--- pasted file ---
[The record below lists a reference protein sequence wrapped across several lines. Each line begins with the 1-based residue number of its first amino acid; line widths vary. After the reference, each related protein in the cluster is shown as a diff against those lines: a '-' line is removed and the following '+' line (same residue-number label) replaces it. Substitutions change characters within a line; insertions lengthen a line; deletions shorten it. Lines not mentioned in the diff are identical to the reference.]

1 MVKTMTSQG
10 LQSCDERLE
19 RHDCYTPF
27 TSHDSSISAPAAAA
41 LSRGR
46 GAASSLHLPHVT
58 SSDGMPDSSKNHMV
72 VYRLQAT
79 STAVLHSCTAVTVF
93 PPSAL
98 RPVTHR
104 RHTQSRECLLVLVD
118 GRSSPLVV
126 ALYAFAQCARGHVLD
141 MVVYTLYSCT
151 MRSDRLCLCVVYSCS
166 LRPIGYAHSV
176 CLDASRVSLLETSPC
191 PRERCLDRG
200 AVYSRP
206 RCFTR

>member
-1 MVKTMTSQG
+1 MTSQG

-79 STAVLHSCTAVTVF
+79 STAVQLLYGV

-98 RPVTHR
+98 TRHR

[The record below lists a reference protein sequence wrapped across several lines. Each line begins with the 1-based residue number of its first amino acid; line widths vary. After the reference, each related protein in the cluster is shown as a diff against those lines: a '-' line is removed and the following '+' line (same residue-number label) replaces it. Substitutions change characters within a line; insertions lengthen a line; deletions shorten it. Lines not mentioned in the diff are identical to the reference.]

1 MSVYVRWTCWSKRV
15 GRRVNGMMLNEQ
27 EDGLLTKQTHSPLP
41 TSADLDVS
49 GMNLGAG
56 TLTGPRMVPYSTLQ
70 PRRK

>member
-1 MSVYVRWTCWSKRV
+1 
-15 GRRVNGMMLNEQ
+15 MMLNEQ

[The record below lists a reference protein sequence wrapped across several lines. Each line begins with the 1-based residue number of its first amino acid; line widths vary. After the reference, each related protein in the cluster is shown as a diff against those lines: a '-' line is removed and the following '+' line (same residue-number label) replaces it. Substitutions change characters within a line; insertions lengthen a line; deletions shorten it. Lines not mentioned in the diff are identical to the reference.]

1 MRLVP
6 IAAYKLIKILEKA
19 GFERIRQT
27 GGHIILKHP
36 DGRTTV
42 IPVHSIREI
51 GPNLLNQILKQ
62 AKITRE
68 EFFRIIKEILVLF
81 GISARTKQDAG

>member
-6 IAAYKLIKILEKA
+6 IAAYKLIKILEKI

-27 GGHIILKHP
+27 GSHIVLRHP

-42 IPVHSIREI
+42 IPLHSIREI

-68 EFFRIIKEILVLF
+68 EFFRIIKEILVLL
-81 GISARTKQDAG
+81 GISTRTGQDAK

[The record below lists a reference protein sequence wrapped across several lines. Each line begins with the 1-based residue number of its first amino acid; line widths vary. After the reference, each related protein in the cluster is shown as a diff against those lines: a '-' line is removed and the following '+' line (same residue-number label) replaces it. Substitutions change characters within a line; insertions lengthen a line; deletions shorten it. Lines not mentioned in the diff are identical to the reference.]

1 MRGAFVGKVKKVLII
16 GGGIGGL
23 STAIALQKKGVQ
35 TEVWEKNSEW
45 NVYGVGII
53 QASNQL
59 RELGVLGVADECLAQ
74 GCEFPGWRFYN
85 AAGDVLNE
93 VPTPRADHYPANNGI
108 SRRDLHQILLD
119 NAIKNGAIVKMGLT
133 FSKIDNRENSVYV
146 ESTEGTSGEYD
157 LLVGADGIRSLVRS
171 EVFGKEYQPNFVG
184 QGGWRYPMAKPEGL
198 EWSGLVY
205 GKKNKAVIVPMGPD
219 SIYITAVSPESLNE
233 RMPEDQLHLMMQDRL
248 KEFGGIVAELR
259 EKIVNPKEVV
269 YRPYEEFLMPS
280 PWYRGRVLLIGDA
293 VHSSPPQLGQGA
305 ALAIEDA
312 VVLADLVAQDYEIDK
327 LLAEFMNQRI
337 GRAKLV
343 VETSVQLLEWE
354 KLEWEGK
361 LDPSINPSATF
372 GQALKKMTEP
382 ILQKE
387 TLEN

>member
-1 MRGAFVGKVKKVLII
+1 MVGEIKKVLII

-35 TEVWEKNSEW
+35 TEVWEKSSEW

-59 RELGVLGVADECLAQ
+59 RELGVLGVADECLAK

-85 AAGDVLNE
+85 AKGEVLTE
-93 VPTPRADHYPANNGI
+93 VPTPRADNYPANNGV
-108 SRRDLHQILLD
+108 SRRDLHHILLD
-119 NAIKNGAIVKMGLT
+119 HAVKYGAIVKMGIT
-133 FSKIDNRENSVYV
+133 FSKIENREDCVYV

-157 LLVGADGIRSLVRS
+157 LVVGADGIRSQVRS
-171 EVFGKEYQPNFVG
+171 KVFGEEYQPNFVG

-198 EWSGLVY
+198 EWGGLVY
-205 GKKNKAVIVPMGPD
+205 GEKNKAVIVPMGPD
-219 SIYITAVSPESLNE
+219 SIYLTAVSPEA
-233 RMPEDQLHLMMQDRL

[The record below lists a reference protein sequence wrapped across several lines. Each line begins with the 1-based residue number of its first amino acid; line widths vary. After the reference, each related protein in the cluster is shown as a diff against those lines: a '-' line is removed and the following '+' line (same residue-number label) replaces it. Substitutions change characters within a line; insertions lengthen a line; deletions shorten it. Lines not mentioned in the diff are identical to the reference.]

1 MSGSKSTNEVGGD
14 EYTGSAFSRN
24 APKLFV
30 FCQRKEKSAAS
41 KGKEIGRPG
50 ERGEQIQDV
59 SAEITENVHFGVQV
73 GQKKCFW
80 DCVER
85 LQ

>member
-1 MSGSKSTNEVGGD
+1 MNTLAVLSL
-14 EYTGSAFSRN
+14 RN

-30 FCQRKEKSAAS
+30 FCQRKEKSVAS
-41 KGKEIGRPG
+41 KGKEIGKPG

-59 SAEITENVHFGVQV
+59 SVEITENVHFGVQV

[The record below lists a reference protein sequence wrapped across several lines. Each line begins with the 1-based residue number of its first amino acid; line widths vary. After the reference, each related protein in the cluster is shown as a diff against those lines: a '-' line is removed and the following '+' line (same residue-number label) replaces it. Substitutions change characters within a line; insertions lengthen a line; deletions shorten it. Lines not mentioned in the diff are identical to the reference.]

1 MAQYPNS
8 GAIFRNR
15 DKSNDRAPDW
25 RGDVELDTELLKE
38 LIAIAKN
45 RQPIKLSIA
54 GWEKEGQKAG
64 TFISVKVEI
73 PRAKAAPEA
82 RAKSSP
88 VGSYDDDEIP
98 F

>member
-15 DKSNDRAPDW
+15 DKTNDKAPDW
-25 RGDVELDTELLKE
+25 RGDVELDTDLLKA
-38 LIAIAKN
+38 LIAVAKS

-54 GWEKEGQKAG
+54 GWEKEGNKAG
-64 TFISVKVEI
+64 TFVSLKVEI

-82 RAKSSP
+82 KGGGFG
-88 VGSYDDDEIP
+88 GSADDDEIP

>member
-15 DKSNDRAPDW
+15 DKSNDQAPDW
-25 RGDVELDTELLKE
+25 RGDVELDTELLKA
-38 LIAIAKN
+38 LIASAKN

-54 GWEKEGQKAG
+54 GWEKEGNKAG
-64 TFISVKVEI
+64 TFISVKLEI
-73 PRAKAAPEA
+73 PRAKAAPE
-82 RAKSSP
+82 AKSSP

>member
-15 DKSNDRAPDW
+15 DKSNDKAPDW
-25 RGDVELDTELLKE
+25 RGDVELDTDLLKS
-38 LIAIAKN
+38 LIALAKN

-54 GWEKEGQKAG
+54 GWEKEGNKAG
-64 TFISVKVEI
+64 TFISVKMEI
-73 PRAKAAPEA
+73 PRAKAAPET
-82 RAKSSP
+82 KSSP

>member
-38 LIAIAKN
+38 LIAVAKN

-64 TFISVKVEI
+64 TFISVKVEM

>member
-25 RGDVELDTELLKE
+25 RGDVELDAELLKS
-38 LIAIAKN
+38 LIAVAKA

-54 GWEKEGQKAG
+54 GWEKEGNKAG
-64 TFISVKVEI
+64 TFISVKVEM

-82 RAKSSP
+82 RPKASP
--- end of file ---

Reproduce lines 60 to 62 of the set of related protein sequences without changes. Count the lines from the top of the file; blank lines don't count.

+42 IPLHSIREI

-68 EFFRIIKEILVLF
+68 EFFRIIKEILVLL